Some sites follow Cleveland Clinic’s lead and use a minimally invasive technique, while others engage in a more invasive process that requires right heart catheterization. In this case, a tube is inserted in the brachial or jugular artery, but not in the legs, depending on the mode of exercise. With invasive CPET, the operator can look at the patient’s hemodynamic responses, although noninvasive is viewed as a safer option. One of the more recent trends is to pair imaging with the traditional method, although this technique is most probably found at specialty institutions.

A 2017 study4 explored the use of CPET in combination with echocardiography or imaging, “…which provides basic information regarding cardiac and valve morphology and function.” The authors asserted that CPET “…has a definitive place in the armamentarium of the practicing clinician for the evaluation of cardiopulmonary disorders, primarily HF.” They added that invasive CPET and CPET imaging allows for better insight into pulmonary hemodynamics and offers enhanced clinical cardiac information. RT


Phyllis Hanlon is a contributing writer to RT. For more information, contact editor@RTmagazine.com.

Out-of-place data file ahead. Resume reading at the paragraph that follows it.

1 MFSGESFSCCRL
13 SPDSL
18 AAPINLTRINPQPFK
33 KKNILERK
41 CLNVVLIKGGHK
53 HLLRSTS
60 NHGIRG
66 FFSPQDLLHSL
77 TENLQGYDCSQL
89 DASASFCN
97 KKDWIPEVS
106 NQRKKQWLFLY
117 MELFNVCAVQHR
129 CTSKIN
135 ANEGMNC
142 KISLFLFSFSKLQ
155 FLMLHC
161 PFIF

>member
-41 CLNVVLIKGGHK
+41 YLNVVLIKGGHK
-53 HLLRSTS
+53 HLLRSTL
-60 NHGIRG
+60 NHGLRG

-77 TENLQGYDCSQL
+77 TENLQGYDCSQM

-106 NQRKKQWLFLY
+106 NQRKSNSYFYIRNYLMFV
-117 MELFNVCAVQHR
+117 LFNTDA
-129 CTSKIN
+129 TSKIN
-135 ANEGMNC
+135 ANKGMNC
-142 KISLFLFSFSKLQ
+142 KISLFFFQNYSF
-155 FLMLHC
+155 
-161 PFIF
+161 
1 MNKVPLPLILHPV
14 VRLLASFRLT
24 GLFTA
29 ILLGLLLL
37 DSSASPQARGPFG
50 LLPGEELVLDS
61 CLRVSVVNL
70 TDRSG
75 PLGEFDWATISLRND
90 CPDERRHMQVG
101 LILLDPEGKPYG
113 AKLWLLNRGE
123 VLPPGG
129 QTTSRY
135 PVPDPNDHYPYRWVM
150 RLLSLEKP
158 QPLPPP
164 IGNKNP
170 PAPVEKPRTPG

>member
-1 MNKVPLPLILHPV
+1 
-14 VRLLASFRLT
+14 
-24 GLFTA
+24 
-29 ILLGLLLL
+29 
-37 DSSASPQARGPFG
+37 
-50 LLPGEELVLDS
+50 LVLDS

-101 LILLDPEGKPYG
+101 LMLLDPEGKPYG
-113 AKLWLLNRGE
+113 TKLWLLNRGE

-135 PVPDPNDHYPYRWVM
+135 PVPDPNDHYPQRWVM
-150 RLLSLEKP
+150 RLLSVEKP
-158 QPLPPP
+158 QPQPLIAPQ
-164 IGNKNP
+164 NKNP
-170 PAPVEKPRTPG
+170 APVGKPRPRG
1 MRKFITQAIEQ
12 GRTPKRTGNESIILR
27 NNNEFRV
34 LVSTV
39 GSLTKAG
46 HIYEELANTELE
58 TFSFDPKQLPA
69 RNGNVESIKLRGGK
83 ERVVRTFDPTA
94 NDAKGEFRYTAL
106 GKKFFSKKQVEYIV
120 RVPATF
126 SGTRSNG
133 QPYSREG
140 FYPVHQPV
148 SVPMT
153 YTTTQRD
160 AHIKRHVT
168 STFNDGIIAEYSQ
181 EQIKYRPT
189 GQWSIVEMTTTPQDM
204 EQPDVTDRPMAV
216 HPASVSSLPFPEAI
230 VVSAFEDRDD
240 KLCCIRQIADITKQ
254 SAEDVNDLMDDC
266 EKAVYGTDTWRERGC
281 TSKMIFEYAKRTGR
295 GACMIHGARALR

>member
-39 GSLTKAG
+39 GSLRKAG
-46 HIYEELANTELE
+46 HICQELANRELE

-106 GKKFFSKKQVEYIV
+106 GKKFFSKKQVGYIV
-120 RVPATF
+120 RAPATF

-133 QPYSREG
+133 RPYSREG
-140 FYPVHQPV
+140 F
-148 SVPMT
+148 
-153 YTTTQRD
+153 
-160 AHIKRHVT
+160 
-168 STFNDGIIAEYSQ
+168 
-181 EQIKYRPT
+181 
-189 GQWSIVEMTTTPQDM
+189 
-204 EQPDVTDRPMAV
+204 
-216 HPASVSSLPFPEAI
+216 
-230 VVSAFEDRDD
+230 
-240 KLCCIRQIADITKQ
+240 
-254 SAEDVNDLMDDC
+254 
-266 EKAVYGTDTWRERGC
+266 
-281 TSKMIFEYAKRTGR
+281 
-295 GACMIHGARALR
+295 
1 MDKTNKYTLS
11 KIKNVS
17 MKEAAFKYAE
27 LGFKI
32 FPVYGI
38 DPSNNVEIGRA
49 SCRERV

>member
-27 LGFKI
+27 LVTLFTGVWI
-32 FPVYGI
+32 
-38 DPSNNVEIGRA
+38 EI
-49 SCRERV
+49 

References

  1. Fletcher GF, Ades PA, Kligfield P, Arena R, Balady GJ, Bittner VA, Coke LA, Fleg JL, Forman DE, Gerber TC, Gulati M, Madan K, Rhodes J, Thompson PD, Williams MA; on behalf of the American Heart Association Exercise, Cardiac Rehabilitation, and Prevention Committee of the Council on Clinical Cardiology, Council on Nutrition, Physical Activity and Metabolism, Council on Cardiovascular and Stroke Nursing, and Council on Epidemiology and Prevention. “Exercise standards for testing and training: a scientific statement from the American Heart Association.” Circulation. 2013.128:873–934.
  2. “ATS/ACCP Statement on cardiopulmonary exercise testing.” American Journal of Respiratory and Critical Care Medicine. 2003 Jan 15;167(2):211-77.
  3. Handler CE, Sowton E. “A comparison of the Naughton and modified Bruce treadmill exercise protocols in their ability to detect ischaemic abnormalities six weeks after myocardial infarction.” European Heart Journal. 1984. Sep;5(9):752-5.
  4. Guazzi M, Bandera F, Ozemek C, et al. “Cardiopulmonary Exercise Testing: What Is Its Value?” Journal of the American College of Cardiology. 2017. 70(13):1618-1636.